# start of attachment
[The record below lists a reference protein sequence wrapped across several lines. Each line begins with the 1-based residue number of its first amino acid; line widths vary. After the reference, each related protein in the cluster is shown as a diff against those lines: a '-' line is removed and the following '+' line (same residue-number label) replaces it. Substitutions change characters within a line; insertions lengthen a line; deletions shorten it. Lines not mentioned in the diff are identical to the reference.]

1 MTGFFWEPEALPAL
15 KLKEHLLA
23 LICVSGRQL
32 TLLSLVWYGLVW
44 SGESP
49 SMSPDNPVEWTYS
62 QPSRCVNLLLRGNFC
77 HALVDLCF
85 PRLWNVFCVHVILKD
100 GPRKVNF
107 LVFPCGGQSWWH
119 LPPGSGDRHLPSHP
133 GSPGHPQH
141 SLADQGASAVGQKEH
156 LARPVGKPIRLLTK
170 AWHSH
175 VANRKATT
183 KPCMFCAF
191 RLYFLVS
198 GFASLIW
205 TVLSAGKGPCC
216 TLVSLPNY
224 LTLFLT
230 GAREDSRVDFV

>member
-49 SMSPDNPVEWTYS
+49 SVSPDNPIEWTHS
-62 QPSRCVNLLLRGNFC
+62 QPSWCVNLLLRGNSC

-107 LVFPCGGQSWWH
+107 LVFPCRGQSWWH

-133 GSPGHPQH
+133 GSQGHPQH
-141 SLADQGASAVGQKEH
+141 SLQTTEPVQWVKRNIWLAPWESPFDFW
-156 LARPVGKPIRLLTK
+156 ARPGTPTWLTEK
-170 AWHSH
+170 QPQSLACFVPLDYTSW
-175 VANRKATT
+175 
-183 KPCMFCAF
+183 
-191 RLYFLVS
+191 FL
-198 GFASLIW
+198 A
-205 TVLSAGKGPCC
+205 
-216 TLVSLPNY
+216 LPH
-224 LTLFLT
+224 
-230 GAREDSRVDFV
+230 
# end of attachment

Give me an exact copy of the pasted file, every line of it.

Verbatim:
[The record below lists a reference protein sequence wrapped across several lines. Each line begins with the 1-based residue number of its first amino acid; line widths vary. After the reference, each related protein in the cluster is shown as a diff against those lines: a '-' line is removed and the following '+' line (same residue-number label) replaces it. Substitutions change characters within a line; insertions lengthen a line; deletions shorten it. Lines not mentioned in the diff are identical to the reference.]

1 MTGFFWEPEALPAL
15 KLKEHLLA
23 LICVSGRQL
32 TLLSLVWYGLVW
44 SGESP
49 SMSPDNPVEWTYS
62 QPSRCVNLLLRGNFC
77 HALVDLCF
85 PRLWNVFCVHVILKD
100 GPRKVNF
107 LVFPCGGQSWWH
119 LPPGSGDRHLPSHP
133 GSPGHPQH
141 SLADQGASAVGQKEH
156 LARPVGKPIRLLTK
170 AWHSH
175 VANRKATT
183 KPCMFCAF
191 RLYFLVS
198 GFASLIW
205 TVLSAGKGPCC
216 TLVSLPNY
224 LTLFLT
230 GAREDSRVDFV

>member
-49 SMSPDNPVEWTYS
+49 SVSPDNPIEWTHS
-62 QPSRCVNLLLRGNFC
+62 QPSWCVNLLLRGNSC

-107 LVFPCGGQSWWH
+107 LVFPCRGQSWWH

-133 GSPGHPQH
+133 GSQGHPQH
-141 SLADQGASAVGQKEH
+141 SLQTTEPVQWVKRNIWLAPWESPFDFW
-156 LARPVGKPIRLLTK
+156 ARPGTPTWLTEK
-170 AWHSH
+170 QPQSLACFVPLDYTSW
-175 VANRKATT
+175 
-183 KPCMFCAF
+183 
-191 RLYFLVS
+191 FL
-198 GFASLIW
+198 A
-205 TVLSAGKGPCC
+205 
-216 TLVSLPNY
+216 LPH
-224 LTLFLT
+224 
-230 GAREDSRVDFV
+230 